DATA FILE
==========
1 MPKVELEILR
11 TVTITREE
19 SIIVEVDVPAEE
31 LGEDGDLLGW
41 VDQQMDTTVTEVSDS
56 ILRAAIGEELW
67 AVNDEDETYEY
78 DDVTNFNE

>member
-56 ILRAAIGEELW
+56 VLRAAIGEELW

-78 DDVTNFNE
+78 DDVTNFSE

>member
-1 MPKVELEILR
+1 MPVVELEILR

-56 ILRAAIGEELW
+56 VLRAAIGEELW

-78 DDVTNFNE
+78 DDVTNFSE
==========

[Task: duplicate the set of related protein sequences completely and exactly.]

1 MPKVELEILR
11 TVTITREE
19 SIIVEVDVPAEE
31 LGEDGDLLGW
41 VDQQMDTTVTEVSDS
56 ILRAAIGEELW
67 AVNDEDETYEY
78 DDVTNFNE

>member
-56 ILRAAIGEELW
+56 VLRAAIGEELW

-78 DDVTNFNE
+78 DDVTNFSE

>member
-1 MPKVELEILR
+1 MPVVELEILR

-56 ILRAAIGEELW
+56 VLRAAIGEELW

-78 DDVTNFNE
+78 DDVTNFSE